Examining The Evidence For Preventing Diabetic Foot Ulcers

Author(s): 
Clinical Editor: Lawrence Karlock, DPM

Q: What does not work for foot ulcer prevention in patients with diabetes?
A: Dr. Suzuki does not like “white 100 percent cotton socks” that DPMs commonly recommend for patients with diabetes, although he does note that the white color identifies bleeding and drainage. He suggests using moisture-wicking material (synthetic blend or specific wool material such as “cool max” or “smart wool”) and sheer-force reducing multilayer socks with no seam, which should prevent blisters that lead to foot ulcers. Dr. Suzuki also notes the “X-Static” silver antimicrobial socks. He says the silver fiber in these socks decreases the skin flora and goes to the wound immediately when the skin is damaged.
Failing to prevent diabetic ulceration usually results from a delay in diagnosing an underlying risk factor, according to Dr. Zgonis. He says factors that may help prevent the healing of a recalcitrant wound include underlying infection, tissue hypoxia, biomechanical abnormalities and systemic factors.2

Q: What evidence do we have about diabetic shoes and insoles in the prevention role?
A:
“The idea of therapeutic diabetic shoes being the answer of DFU prevention is a misconception practiced by many practitioners,” argues Dr. Zgonis. “There is no consistent supporting evidence suggesting that therapeutic shoes and inserts dispensed freely to patients with diabetes mellitus will prevent skin breakdown.”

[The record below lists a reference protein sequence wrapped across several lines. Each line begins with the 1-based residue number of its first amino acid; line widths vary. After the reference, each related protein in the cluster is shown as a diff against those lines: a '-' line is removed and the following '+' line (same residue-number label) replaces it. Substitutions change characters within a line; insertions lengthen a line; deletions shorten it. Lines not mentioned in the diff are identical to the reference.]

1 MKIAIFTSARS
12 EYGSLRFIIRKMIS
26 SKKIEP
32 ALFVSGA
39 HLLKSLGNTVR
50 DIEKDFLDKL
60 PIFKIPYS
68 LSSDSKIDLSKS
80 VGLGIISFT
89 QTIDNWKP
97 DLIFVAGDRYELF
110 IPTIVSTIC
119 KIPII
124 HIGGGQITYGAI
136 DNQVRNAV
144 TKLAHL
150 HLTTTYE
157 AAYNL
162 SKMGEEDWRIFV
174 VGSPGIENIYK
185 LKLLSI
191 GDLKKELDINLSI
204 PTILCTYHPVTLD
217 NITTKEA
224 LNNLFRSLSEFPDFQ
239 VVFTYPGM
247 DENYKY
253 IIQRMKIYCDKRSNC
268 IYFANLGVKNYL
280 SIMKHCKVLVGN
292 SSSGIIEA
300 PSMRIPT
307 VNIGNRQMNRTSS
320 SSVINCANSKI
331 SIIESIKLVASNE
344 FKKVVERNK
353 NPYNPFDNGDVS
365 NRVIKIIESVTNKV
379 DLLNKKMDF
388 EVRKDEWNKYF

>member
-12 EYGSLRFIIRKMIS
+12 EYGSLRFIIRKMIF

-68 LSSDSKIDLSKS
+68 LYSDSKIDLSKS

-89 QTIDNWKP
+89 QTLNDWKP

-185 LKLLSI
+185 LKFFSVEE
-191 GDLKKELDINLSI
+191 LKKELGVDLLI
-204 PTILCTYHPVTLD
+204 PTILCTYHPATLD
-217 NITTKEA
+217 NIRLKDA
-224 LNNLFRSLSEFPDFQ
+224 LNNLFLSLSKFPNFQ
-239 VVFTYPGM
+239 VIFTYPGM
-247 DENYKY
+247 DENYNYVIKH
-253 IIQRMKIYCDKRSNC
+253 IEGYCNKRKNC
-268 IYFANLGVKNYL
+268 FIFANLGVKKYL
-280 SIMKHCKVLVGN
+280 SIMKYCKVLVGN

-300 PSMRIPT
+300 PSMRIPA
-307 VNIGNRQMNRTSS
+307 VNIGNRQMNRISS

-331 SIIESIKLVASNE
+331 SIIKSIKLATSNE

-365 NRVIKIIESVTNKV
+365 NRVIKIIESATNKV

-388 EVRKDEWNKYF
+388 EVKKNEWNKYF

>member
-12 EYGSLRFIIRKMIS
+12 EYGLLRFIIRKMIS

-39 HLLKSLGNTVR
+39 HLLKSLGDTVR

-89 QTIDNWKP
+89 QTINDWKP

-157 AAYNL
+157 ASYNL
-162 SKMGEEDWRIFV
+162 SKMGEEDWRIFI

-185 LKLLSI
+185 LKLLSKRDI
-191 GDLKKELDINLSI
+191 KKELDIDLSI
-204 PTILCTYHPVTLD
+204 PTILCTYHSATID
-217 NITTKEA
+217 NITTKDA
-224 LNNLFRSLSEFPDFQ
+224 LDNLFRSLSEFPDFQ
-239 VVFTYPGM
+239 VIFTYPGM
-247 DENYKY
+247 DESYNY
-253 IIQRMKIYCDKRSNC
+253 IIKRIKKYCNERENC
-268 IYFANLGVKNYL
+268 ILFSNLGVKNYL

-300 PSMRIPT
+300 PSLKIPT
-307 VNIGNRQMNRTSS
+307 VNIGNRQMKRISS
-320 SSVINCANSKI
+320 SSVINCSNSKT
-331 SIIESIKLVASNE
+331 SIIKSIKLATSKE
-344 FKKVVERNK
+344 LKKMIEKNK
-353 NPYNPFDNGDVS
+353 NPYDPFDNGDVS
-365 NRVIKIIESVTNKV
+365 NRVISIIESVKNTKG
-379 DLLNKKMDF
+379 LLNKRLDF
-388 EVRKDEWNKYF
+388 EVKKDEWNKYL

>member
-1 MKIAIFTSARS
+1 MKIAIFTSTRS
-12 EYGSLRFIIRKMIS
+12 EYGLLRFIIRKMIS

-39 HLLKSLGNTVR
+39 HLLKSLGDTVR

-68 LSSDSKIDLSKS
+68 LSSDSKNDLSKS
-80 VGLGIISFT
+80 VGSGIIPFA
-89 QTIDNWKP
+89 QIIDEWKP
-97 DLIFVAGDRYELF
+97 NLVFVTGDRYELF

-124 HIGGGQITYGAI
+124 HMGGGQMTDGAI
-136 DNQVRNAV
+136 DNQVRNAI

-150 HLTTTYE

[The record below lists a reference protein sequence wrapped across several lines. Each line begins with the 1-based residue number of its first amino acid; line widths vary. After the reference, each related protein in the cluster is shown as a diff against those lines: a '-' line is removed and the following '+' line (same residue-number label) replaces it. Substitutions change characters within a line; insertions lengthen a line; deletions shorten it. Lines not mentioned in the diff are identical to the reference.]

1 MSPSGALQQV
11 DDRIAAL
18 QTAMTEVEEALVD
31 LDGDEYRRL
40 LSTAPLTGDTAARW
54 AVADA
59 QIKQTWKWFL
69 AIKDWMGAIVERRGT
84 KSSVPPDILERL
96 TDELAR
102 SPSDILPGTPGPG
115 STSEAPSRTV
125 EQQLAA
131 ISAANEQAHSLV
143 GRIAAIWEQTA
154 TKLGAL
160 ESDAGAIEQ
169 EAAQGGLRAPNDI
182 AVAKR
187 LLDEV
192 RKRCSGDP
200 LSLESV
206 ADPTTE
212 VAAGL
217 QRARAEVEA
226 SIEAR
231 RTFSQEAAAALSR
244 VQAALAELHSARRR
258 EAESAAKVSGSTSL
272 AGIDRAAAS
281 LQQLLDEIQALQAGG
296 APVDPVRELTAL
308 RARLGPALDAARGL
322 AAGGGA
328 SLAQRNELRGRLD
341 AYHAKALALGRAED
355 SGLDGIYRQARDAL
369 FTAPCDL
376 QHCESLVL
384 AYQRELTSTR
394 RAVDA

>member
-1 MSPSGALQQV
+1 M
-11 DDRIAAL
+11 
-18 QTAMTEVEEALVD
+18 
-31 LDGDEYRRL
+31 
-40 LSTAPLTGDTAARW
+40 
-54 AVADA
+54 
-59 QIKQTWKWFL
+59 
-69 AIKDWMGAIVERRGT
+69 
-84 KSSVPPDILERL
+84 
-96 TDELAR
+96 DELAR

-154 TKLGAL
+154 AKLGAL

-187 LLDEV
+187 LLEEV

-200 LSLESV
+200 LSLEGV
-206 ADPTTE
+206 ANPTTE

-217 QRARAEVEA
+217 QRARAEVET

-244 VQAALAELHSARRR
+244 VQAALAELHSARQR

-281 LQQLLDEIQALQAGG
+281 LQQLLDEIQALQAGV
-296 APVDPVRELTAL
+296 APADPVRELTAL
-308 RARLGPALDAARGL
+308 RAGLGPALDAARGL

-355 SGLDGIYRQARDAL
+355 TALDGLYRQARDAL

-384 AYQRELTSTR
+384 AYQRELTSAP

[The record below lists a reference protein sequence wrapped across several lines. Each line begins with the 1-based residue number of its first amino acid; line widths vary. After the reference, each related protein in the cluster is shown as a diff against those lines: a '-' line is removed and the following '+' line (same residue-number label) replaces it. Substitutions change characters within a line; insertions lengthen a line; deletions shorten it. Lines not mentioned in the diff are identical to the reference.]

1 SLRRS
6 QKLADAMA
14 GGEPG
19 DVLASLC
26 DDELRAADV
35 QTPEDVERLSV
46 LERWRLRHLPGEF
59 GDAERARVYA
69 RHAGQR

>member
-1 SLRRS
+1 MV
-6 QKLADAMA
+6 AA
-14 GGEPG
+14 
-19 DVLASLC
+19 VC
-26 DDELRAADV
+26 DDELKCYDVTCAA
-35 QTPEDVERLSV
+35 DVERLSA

Dr. Zgonis notes that researchers have shown that thorough foot inspections and proper foot care by healthcare professionals are more effective than therapeutic footwear.21 However, he says in patients with previous foot amputations or severe structural deformities, therapeutic footwear has shown promising results.22 Although some studies do support that inappropriate footwear is a precipitating factor for ulcerations in high-risk patients, Dr. Zgonis emphasizes that the evidence supporting ulcer prevention with therapeutic shoes and insoles in all patients with diabetes is inconsistent.21,22
“This does not imply that therapeutic footwear and orthotic management is not beneficial,” maintains Dr. Zgonis. “It simply implies that it needs to be individualized and overseen by a healthcare professional who is knowledgeable in the diabetic foot.”
Dr. Mowen is likewise skeptical of the evidence on diabetic shoes since amputation rates continue to rise.

Dr. Bevilacqua is an attending surgeon at the Foot and Ankle Clinics at Broadlawns Medical Center in Des Moines, Iowa.

Dr. Habershaw is an Assistant Professor of Surgery at Boston University School of Medicine, and is the Chief of Podiatry at Boston Medical Center.

Dr. Mowen runs a lower extremity neuropathy clinic in Ventnor, NJ. He is board certified in podiatric orthopedics and primary podiatric medicine. He is an Associate Member of the Academy of Ambulatory Foot Surgeons, and is a Member of the Fellowship of Peripheral Nerve Surgeons.

Dr. Suzuki is the Medical Director of the Tower Wound Care Center at Cedars-Sinai Medical Towers in Los Angeles. He is a consultant, researcher and lecturer on wound care and limb salvage in the U.S. and in Japan. The author can be contacted via e-mail at kazu88@gmail.com.

Dr. Zgonis is an Assistant Professor in the Department of Orthopaedics/Podiatry Division and the Director of the Reconstructive Foot and Ankle Fellowship at the University of Texas Health Science Center at San Antonio. He is a Fellow of the American College of Foot and Ankle Surgeons.


Dr. Karlock is a Fellow of the American College of Foot and Ankle Surgeons, and practices in Austintown, Ohio. He is the Clinical Instructor of the Western Reserve Podiatric Residency Program in Youngstown, Ohio. Dr. Karlock is a member of the Editorial Advisory Board for WOUNDS, a Compendium of Clinical Research and Practice.

 




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